• Diane Bovenkamp, PhD, BrightFocus, Clarksburg, MD, USA
    Exploring Work-Life Balance Challenges

  • Elizabeth M. Bradshaw, PhD, Columbia University, New York, NY, USA
    From GWAS to Therapeutic Targets in Alzheimer's Disease

  • Roberta Diaz Brinton, PhD, The University of Arizona Health Sciences, AZ, USA
    Sex Differences in Onset of Prodromal Phase of Alzheimer’s Disease

  • Luc Buée, PhD,  Université de Lille, Lille, France
    Tau protein and Tauopathies: Which Therapeutic Strategy?

  • A Claudio Cuello, OC, MD, DSc, FRSC, FMedSci, McGill University, Montreal, Canada
    Alzheimer’s Research with Human Samples and Experimental Models, the Challenges Ahead

  • William Eimer, PhD, Massachusetts General Hospital, Harvard Medical School, Boston, MA, USA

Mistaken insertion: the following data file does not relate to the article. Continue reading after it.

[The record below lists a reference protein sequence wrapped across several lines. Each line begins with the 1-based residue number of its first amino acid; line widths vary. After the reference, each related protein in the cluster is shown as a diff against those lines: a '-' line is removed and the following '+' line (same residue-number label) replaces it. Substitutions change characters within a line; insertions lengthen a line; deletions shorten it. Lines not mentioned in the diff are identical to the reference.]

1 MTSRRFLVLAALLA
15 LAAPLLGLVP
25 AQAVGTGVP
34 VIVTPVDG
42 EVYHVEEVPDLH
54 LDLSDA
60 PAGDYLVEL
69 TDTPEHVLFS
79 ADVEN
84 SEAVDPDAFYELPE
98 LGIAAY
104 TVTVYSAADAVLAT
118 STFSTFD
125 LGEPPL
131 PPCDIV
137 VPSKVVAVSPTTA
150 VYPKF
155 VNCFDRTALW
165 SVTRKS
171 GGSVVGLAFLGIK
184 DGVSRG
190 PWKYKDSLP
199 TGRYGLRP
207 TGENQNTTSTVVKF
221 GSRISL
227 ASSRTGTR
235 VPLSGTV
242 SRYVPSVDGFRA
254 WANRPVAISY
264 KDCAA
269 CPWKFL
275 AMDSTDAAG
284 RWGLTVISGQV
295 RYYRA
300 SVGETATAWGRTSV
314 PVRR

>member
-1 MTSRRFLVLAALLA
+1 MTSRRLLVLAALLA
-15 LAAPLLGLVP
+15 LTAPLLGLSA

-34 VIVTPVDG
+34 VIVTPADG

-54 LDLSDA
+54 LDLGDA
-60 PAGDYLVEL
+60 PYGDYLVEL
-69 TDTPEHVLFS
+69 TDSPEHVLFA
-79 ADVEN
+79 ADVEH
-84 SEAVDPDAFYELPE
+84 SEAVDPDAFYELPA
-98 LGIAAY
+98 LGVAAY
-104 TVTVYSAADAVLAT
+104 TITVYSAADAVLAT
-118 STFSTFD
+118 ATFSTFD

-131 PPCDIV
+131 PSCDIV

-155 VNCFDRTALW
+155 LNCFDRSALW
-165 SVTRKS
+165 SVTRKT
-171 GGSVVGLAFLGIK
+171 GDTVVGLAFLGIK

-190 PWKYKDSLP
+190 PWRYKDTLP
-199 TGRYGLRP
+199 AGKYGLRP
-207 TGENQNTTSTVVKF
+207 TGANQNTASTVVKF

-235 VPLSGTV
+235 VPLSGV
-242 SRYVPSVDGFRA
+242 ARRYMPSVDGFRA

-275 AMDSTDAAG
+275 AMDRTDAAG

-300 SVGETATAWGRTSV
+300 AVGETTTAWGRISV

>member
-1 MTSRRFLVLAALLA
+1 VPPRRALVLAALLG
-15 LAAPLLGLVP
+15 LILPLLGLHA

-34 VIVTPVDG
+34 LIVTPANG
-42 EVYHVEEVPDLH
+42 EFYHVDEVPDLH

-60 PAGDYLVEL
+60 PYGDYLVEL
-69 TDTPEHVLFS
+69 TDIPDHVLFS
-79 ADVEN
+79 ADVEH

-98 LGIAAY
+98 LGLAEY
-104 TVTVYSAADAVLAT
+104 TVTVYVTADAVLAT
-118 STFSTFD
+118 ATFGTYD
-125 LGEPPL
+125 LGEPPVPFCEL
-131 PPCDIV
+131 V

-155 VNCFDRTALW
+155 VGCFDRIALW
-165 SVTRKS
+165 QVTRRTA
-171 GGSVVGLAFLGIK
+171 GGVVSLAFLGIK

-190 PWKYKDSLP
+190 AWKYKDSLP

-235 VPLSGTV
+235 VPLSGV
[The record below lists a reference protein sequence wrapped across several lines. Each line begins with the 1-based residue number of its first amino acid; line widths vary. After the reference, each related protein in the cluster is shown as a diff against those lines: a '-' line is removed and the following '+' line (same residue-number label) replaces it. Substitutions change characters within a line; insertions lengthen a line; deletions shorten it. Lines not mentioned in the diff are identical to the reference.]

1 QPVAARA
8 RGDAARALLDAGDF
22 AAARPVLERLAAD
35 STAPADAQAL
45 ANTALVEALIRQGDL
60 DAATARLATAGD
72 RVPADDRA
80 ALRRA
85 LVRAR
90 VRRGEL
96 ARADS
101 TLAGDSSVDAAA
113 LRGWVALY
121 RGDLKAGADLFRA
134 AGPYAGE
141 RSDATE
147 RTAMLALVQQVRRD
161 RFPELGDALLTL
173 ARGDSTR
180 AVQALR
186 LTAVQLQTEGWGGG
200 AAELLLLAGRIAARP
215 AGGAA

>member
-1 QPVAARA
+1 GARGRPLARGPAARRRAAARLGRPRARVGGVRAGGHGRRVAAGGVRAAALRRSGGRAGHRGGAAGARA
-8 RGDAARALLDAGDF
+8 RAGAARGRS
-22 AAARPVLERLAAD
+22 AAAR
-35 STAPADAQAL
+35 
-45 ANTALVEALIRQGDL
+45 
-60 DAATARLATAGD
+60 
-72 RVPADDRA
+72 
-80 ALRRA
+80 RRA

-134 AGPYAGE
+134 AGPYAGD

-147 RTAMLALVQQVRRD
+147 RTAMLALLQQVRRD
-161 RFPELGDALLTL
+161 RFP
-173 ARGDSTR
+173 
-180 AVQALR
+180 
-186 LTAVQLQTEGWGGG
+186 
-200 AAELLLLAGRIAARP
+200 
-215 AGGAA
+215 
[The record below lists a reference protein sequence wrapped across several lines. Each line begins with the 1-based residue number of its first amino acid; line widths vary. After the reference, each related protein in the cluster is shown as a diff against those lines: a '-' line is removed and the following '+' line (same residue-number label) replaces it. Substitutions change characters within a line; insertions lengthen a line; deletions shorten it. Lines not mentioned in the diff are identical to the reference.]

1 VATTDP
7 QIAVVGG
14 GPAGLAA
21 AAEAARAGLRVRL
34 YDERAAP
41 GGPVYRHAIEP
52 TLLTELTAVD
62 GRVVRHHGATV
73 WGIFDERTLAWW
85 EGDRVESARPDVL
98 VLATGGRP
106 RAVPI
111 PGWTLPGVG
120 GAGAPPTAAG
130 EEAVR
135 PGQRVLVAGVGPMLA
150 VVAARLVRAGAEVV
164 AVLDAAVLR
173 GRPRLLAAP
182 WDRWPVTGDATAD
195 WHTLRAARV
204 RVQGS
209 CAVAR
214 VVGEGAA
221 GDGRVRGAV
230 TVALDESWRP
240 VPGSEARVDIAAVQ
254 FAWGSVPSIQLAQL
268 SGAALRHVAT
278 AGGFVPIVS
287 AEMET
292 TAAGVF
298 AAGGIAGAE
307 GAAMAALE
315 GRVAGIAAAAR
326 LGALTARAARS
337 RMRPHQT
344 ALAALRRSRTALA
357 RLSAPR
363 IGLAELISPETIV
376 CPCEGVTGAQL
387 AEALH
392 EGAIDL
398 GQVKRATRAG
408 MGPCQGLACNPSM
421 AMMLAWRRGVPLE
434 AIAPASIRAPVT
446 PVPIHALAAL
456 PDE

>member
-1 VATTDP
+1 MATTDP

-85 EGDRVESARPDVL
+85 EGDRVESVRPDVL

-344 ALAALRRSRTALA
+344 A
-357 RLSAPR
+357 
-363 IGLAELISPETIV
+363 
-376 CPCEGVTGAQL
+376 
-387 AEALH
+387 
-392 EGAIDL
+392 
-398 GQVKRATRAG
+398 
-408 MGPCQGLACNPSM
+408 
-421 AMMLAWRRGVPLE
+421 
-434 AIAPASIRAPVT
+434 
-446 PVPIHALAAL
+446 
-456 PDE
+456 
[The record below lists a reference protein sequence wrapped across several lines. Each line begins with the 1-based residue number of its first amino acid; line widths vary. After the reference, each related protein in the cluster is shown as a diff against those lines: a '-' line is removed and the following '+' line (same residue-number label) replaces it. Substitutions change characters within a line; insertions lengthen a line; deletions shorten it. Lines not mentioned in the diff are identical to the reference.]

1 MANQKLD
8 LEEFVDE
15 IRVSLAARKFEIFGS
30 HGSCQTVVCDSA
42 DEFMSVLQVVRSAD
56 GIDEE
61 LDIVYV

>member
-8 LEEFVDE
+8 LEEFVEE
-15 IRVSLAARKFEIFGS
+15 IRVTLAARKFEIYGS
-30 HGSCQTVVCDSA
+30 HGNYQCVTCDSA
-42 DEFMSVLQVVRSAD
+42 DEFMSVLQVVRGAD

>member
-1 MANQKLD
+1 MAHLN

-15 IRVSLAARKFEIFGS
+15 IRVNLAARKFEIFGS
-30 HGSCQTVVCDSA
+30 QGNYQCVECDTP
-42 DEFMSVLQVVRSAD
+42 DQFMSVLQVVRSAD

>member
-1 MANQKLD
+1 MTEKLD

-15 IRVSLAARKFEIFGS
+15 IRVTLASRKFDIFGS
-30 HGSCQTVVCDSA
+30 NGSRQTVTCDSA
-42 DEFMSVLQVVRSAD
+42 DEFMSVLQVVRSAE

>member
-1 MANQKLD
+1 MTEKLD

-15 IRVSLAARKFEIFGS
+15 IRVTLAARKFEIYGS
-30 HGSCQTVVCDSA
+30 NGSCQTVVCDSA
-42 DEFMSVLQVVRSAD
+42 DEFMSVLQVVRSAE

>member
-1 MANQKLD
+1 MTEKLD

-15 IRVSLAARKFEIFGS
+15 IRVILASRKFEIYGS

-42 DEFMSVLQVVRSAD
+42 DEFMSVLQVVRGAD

The Antimicrobial Protection Hypothesis of Alzheimer's Disease

  • Joshua D. Grill, PhD, University of California, Irvine, USA
    Challenges in Alzheimer's Disease Clinical Trial Recruitment

  • Elizabeth Head, PhD, University of California, Irvine, USA
    Alzheimer's Disease in Down Syndrome

  • Frank LaFerla, PhD, University of California, Irvine, USA
    Navigating Around Potential Pitfalls For Early-Career Investigators

  • Bruce T. Lamb, PhD, Indiana University, IN, USA
    Update on MODEL-AD

  • Cynthia A. Lemere, PhD, Brigham and Women’s Hospital, Harvard Medical School, USA
    How to Craft a Successful Government/NIH/NASA Grant Application

  • Francesca Mangialasche, MD, PhD, Karolinska Institute, Huddinge, Sweden
    Multimodal Preventive Trials for Alzheimer's Disease: What Can We Learn from the Finger Study?
  • Bri McWorter, Activate to Captivate, Mission Viejo, CA, USA
    How Make An Impact With Your Speech And Style

  • Cheil Moon, PhD,  Daegu Gyeongbuk Institute of Science and Technology, Daegu, South Korea
    Sensory Systems and Alzheimer’s Disease

  • John C. Morris, MD, Washington University in St. Louis, MO, USA
    The Need For More Diversity in Alzheimer's Disease Clinical Studies

  • Subhojit Roy, MD, PhD, University of California, San Diego, CA, USA
    Neuronal Trafficking Pathways Inform Therapeutic Strategies

  • Julie Schneider, MD, Rush University, Chicago, IL, USA